Background: Asthma is a common and costly condition. Concomitant asthma and allergic rhinitis (AR) have been shown to increase the medication costs for people with asthma. No studies have compared medical care costs of those with and without concomitant AR.
Objectives: We sought to determine the prevalence and incremental medical care costs of concomitant AR.
Methods: For each member of a population-based asthma cohort, we used all their medical charts within Olmsted County to record age at first diagnosis of asthma; the presence and age of any diagnosis of AR; and the total, ambulatory, and respiratory care-related costs of medical care. Costs were compared for age- and sex-specific strata of people with asthma who did and did not have AR.
Results: AR was most commonly diagnosed in people whose asthma was diagnosed before age 25 (prevalence of 59%) and uncommonly diagnosed in anyone after age 40 (prevalence <15%). Yearly medical care charges were on average 46% higher for those with asthma and concomitant AR than for persons with asthma alone, controlling for age and sex. We were unable to assess the impact of treatment of AR on medical care charges.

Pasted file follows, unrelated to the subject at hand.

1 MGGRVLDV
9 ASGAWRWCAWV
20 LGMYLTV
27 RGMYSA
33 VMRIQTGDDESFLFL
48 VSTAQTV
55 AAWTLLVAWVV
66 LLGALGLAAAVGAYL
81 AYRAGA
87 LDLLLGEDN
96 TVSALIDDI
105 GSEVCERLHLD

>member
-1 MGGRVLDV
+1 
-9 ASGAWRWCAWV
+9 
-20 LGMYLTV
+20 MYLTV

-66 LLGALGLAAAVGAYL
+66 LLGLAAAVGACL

Conclusions: Physicians should consider the diagnosis of AR (prevalence >50%) in all symptomatic children and young adults with asthma. Further evaluation is necessary to evaluate the ability of treatment to decrease the incremental costs of AR in persons with asthma.